Agonistic analog of growth hormone-releasing hormone promotes neurofunctional recovery and neural regeneration in ischemic stroke

Yueyang Liu, Jingyu Yang, Xiaohang Che, Jianhua Huang, Xianyang Zhang, Xiaoxiao Fu, Jialing Cai, Yang Yao, Haotian Zhang, Ruiping Cai, Xiaomin Su, Qian Xu, Fu Ren, Renzhi Cai, Andrew V. Schally, Ming Sheng Zhou

Research output: Contribution to journalArticlepeer-review

Abstract

Ischemic stroke can induce neurogenesis. However, most strokegenerated newborn neurons cannot survive. It has been shown that MR-409, a potent synthetic agonistic analog of growth hormone-releasing hormone (GHRH), can protect against some life-threatening pathological conditions by promoting cell proliferation and survival. The present study shows that long-term treatment with MR-409 (5 or 10 μg/mouse/d) by subcutaneous (s.c.) injection significantly reduces the mortality, ischemic insult, and hippocampal atrophy, and improves neurological functional recovery in mice operated on for transient middle cerebral artery occlusion (tMCAO). Besides, MR-409 can stimulate endogenous neurogenesis and improve the tMCAO-induced loss of neuroplasticity. MR-409 also enhances the proliferation and inhibits apoptosis of neural stem cells treated with oxygen and glucose deprivation-reperfusion. The neuroprotective effects of MR-409 are closely related to the activation of AKT/CREB and BDNF/TrkB pathways. In conclusion, the present study demonstrates that GHRH agonist MR-409 has remarkable neuroprotective effects through enhancing endogenous neurogenesis in cerebral ischemic mice.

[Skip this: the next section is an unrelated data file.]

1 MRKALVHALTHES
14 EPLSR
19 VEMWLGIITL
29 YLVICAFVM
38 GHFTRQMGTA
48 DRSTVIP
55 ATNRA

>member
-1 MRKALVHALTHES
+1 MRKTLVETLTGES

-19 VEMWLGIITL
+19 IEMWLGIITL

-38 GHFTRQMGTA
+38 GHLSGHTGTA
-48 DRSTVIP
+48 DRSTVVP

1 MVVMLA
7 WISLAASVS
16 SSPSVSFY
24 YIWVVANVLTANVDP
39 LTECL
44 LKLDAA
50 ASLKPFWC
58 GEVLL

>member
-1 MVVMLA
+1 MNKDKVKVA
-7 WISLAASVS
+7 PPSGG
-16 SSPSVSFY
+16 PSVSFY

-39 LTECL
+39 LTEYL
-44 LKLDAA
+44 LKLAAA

Original languageEnglish (US)
Article numbere2109600118
JournalProceedings of the National Academy of Sciences of the United States of America
Volume118
Issue number47
DOIs
StatePublished - Nov 23 2021

Keywords

  • GHRH agonists
  • Ischemic stroke
  • Neural stem cells
  • Neurogenesis
  • Neuroplasticit

ASJC Scopus subject areas

  • General

Fingerprint

Dive into the research topics of 'Agonistic analog of growth hormone-releasing hormone promotes neurofunctional recovery and neural regeneration in ischemic stroke'. Together they form a unique fingerprint.

Cite this